Bill Mauldin, 81, the editorial cartoonist whose muddy, sarcastic dogface characters Willie and Joe were icons for the GIs of World War II, died Jan. 22 at a nursing home in Newport Beach, Calif. He had Alzheimer's disease, pneumonia and other ailments.
Mr. Mauldin drew for the military paper Stars & Stripes and the 45th Division News while serving as an Army sergeant in Europe. His depictions of the boredom, wretchedness and muted rebellion of average GIs against bad rations and fatuous officers were widely appreciated among the lower ranks and endeared him to Americans at home.
Willie and Joe's laconic observations on warfare were tolerated and even admired by some officers, including Gen. Dwight D. Eisenhower. There was one notable exception: Gen. George S. Patton, the Third Army commander who tried unsuccessfully to order him to spruce up his characters.
In his book "Up Front," Mr. Mauldin said his characters were typical of "infantry soldiers who have been in the war for a couple of years."
"If he is looking very weary and resigned to the fact that he is probably going to die before it is over, and if he has a deep, almost hopeless desire to go home and forget it all; if he looks with dull, uncomprehending eyes at the fresh-faced kid who is talking about all the joys of battle and killing Germans, then he comes from the same infantry as Joe and Willie," Mauldin wrote.
Collections of Sgt. Mauldin's cartoons also were published during the war, and with the help of correspondent Ernie Pyle, his work was syndicated in American papers. He won the first of his two Pulitzer Prizes for editorial cartooning in 1945, at age 23. It was a typical Mauldin effort showing dispirited infantrymen slogging through a downpour and was captioned, "Fresh American troops, flushed with victory."
Author and former Vietnam War correspondent David Halberstam later wrote: "One senses that if a war reporter who had been with Hannibal or Napoleon saw Mauldin's work, he would know immediately that the work was right."
Mr. Mauldin's first postwar collection of cartoons, "Back Home," was published in 1947, and he went on to publish three more books -- there were 16 in all -- and to see his work syndicated nationally.
He became, for a time, a national phenomenon. His face was on the cover of Time magazine, and one of his books was a national bestseller. He acted in two 1951 movies -- "The Red Badge of Courage" and "Up Front" -- wrote about the war in Korea for Collier's magazine, took up flying and ran unsuccessfully as a Democratic candidate for Congress from New York.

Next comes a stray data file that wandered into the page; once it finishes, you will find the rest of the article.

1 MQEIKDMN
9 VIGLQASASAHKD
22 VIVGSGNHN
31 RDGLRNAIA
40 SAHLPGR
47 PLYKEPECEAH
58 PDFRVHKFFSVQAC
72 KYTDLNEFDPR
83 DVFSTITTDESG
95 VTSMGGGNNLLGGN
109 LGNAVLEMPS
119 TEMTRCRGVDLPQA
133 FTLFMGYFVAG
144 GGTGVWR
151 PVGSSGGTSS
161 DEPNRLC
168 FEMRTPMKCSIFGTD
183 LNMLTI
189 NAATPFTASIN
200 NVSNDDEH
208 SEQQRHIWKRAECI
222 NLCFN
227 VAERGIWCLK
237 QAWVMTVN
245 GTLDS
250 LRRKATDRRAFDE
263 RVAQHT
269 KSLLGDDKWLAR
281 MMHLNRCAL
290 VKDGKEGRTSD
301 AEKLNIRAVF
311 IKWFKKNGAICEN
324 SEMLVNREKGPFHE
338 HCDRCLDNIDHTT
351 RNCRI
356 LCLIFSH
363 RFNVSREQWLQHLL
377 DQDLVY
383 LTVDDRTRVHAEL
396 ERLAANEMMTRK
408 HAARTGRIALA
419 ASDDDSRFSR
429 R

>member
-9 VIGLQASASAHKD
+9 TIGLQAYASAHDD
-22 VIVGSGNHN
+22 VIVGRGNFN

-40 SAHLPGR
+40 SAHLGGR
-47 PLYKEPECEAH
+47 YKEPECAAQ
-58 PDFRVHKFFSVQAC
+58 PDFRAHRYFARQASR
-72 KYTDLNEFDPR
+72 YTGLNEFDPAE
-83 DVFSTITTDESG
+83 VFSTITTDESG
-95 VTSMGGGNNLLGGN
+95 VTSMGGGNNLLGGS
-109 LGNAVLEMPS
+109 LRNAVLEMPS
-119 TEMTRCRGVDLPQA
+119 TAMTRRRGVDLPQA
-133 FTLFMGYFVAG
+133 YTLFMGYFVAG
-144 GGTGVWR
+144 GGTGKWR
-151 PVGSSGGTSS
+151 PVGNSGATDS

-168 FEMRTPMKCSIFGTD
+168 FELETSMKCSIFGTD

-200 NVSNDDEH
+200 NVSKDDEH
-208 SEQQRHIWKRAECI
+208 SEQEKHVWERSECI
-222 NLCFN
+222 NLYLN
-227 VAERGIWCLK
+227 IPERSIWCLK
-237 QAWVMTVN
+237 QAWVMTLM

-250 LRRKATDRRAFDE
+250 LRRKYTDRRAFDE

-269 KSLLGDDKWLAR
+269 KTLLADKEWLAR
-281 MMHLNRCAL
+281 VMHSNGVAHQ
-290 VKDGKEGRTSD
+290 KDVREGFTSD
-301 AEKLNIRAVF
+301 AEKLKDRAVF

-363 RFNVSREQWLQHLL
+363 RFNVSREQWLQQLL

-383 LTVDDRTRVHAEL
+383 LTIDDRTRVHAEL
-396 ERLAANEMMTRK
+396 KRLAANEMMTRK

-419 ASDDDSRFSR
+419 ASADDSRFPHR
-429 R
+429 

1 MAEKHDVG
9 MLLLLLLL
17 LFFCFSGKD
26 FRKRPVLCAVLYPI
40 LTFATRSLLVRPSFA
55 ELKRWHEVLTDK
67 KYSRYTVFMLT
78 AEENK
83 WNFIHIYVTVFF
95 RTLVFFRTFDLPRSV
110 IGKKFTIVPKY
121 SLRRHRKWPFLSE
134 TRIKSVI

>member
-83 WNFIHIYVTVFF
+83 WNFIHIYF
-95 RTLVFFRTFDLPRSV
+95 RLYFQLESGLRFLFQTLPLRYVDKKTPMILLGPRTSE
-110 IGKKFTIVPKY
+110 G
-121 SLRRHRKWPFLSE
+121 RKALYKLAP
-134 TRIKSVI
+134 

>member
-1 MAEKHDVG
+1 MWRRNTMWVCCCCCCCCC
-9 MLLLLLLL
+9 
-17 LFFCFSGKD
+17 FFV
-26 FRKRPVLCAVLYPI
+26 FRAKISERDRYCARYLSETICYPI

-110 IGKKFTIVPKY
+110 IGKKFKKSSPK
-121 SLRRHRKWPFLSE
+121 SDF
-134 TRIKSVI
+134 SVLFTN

He joined the staff of the St. Louis Post-Dispatch in 1958 and won his second Pulitzer the next year. That cartoon was a comment on the plight of the Soviet author Boris Pasternak. In it, one prisoner in a Siberian camp says to another, "I won the Nobel Prize for literature. What was your crime?"
Mr. Mauldin moved on to the Chicago Sun-Times in 1962. There, he drew one of his best-known cartoons, published after the assassination of President John F. Kennedy. It showed a grieving Abraham Lincoln, his hands covering his face, at the Lincoln Memorial.
In general, Mr. Mauldin told an interviewer, he had a lust for "picking on people," provided they were powerful, unchallenged and unduly admired. A reviewer of a 1961 collection of Mauldin cartoons, "What's Got Your Back Up?," said Mauldin the rebel had "become the satirist" and suggested that "for the first time in years, [Washington Post cartoonist] Herblock has formidable competition."
William Henry Mauldin was born in Mountain Park, N.M., and returned to live in New Mexico later in life. He failed to graduate from high school, took a correspondence course in cartooning and then studied at the Chicago Academy of Fine Arts.
Before the war, he tried making a living from gag cartoons. Most were rejected but some were published by Arizona Highways. He enlisted in the Arizona National Guard in 1940, five days before the guard was federalized. Mr. Mauldin, who had rickets as a child and might have been rejected on medical grounds if drafted, was automatically in the Army.
While serving in Oklahoma, he began doing drawings for the newspaper in Oklahoma City. In 1943, his division was shipped to Sicily, where he joined Stars & Stripes. He later was wounded while covering fighting at Salerno and was awarded a Purple Heart.
In the past year, after news of Mr. Mauldin's illness appeared in newspaper columns, thousands of veterans, widows and others wrote to him, offering thanks and stories of survival. Hundreds of letters poured in every day, and veterans arrived at the nursing home for visits.
"You have managed to capture the irony, double standards and outright insanity of Army life," one man wrote, "in a way that allows us to laugh at ourselves and our leaders and keep moving forward in the face of adversity."
Mr. Mauldin, who was married three times, had eight children.
The Associated Press contributed to this report.